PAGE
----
I’m suspecting the people that were interested in the show in the first season were interested or, at the very least, accepting of the idea that this show was going to pass judgment on many people. There might be a few people that draw our ire, but the majority of those people are then given a little closer examination so that our proximity to them challenges our desire to cancel them. I think that’s the really interesting thing to do with this period of time from a narrative point of view. In reading the scripts, it seemed as though Carrie and her writers and Mimi in her direction were attempting to elongate that process of examination and continue what, I think, is a very exciting journey of playing with an audience’s expectations. What’s right or wrong, what’s good and bad, how people arrive at moral-ethical decisions, how they put them into the real world and whether or not the real world can accommodate them. What do they do if the real world doesn’t accommodate them and they have to keep on moving because all of us have to get through the fucking day. It doesn’t leave you feeling like yay, you know? At the end of it, it leaves you feeling like uhh life. To me, that’s exhilarating and should be a healthy dose of our entertainment meal, we should get a good helping of that every time.
What was the biggest challenge on set this season?
You know, so many people have been thrust into unemployment and what that does on your psyche is heavy. So, when we got up and started running again, I just felt that enormous relief at taking on a task that was familiar to me – the storytelling and acting – and not trying to understand infectious disease, socio-political attitudes, how the government has run, statistics, what immune responses are like, all these things that I did not anticipate I would be spending all of my rays examining. To get back to the thing that I know how to do which is something, you know, as silly and superficial as playing a character on a TV show, was an enormous relief.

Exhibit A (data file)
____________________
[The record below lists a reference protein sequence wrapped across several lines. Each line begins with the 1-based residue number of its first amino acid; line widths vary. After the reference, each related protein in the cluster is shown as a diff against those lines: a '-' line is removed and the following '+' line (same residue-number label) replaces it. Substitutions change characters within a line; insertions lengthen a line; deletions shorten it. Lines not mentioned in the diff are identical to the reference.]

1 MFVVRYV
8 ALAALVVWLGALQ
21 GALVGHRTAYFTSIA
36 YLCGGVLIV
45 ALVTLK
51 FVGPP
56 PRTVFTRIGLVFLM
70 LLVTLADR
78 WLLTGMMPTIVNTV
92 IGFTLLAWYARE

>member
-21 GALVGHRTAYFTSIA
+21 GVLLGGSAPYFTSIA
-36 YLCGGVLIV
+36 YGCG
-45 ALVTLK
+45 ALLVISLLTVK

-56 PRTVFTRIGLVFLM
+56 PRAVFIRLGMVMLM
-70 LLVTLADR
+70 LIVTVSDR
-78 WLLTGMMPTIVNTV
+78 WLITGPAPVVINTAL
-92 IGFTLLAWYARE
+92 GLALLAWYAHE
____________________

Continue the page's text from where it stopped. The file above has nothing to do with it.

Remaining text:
That being said, it wasn’t without challenges. The production company and Apple wanted to do everything in their power to keep everybody as healthy as possible and work. That took rigor, thought, comprehension [and] like a level of self-consciousness about how we’re treating ourselves in our workplace. In order to keep everybody working and healthy is totally anathema when it comes to acting. In acting you’re trying to be not self-conscious so you can appear as though something is happening fluidly for the first time. Self-consciousness is a huge impediment to being good at acting. We had these two competing things going on and those are just on the practical level. On a thematic and narrative level, the first season I felt like I spent a lot of time with Mimi, Carrie, Kristin, Michael, all of our producing partners and Jen, Reese, trying to understand who Cory was, so that I can help facilitate how he’s gonna help the show. I felt like we closed in on somebody by the end of the season, which was very useful. That being said, they then completely changed the landscape around him so trying to figure out a way in which all of the attributes that we had built and sort of put in our arsenal in the first season could be employed in this new situation was a little bit of a mind meld. But as I said, I couldn’t be more grateful and thankful that I had the opportunity [to be able to do] that problem solving.
If there’s a third season, where do you think the show would go? Where would you like to see it go?
Well, I hadn’t even thought about that. I think so far, it appears as though this theme of disruption is central to the show and the writers. The disruption of social hierarchies, the disruption of power dynamics, the disruption of journalism and news as a conduit for community understanding all of those things have been thrust into the air. I would imagine [in] a third season people have to deal with the aftermath of that. What it means to come in to work with somebody who has been canceled in a way where they’re just partially cancelled. They’re canceled by proxy, but they’re not fired and they’re not incarcerated, so how do we work with them? How do we begin to build the trust again? How do we share in a language that describes our personal investment in our own lives? And that’s what we’re doing all the time. Every time I walk down the street in New York it’s a constant stream of compartmentalization about how I manage my own reaction to how we’re all trying to navigate this time. Are people flying flags? Are they wearing masks? Are they vaccinated? Are they not vaccinated? Do we have adequate housing for the poor? You cannot walk through New York or drive through Los Angeles without confronting these kinds of things. At a certain point that has to die down because we can only all fight for so long. What happens when the fighting is over and there’s no winners or losers? There’s just like a little bit of progress. How do we go back to all communing? Maybe that’ll be the source for the third [season].